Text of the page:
Swaying left to right among an enraptured crowd at last weekends Boom Bap Festival (review incoming), it became crystal clear why Rag N Bone Man has made such a massive impact of late, both on Uk Hip Hop and the wider musical landscape around it. Rugged vocals perfectly delivered, his bittersweet lyricism is juxtaposed by an elated stage presence, both grateful and almost disbelieving of the crowds response to his latest release to drop through High Focus Records; the three track Put That Soul on Me. Entirely produced by Dirty Dike, it’s weighty Hip Hop beats show Rag N Bone Man representing for his roots despite much wider demand, his recent Wolves EP on Best Laid Plans Records (listen here) showcasing the more commercial sound his vocals can twist to for example. Title track Put That Soul on Me sums that up perfectly, an ode to rustic simplicity and music that’s effortlessly listenable without being overproduced floating over Dike’s lazy flutes and crunching break. Starting things off just how we like it, it’s a testament for his love of the craft and seemingly down to earth nature that he’s even still making this type of music but for the listener it could have hardly worked out better.
More experimental by nature, In the Sky seemed to bounce back off a sea of misty eyes and distant smiles at Boom Bap, it’s deep bass and stripped back nature undoubtedly thriving on system. However, that’s not to take away from it’s power at home either. Led purely by it’s blanketing bass line and languid drum break, Rag N Bone Man’s intertwined harmonies and tales of floating stupor are enough on their own to create an incredible atmosphere. Punctuated between verses by a single saxophone melody, Dirty Dike’s quickly parting with his reputation as a pure MC amid production for the likes of Edward Scissortongue and Benaddict and the simple elegance and ingenuity of this beat definitely furthers that case.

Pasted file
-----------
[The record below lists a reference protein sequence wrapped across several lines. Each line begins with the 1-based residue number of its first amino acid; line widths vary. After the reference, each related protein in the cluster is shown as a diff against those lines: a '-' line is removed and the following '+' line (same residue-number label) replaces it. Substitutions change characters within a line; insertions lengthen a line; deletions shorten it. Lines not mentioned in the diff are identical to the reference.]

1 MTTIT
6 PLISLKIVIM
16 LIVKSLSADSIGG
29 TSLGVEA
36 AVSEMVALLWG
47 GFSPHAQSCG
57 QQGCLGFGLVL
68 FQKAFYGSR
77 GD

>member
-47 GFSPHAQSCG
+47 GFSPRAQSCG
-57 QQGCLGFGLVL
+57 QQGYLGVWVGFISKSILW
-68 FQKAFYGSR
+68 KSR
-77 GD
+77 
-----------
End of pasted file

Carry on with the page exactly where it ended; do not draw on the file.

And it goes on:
Lastly, My Business takes things back to the more airy sound the release started with, playful synths meeting a thoughtful piano melody among clapping snares. Incorporating the only vocal feature, Dike’s SMB/Contact Play compadre Ronnie Bosh delivers a punching verse that takes you by surprise as his surefooted flow takes the mic from Rag N Bone Man’s more peaceful chorus. Switching styles for the final repeat of his hook, Rag N Bone Man ensures the track is well and truly his, showing off his vocal range with a high pitched tone pushed almost to breaking point, but Bosh’s contribution is nevertheless a nice touch and he takes on a difficult mantle in fine style.
A Uk album barely feels complete without a Rag N Bone Man hook of late and it’s easy to see why. A tone far beyond his years and, in many ways, past his time, his sound takes you back to the days of Blues and yet it’s nice to see him modernising his message and lyricism of late in order to make the sound his. A relaxed, carefree and confident attitude permeates throughout and he certainly has the vocal skills to pull that lot off. What’s more, Dirty Dike’s production suits him to a tee, it’s sample nature and equally throwback drums still not afraid to experiment and bring something new to the table. Where ever Rag N Bone Man goes with his career now, and you get the sense there are many doors opening, his voice box will remain one of the Uk Hip Hop scenes finest exports of recent years. Preorder the vinyl direct from High Focus here.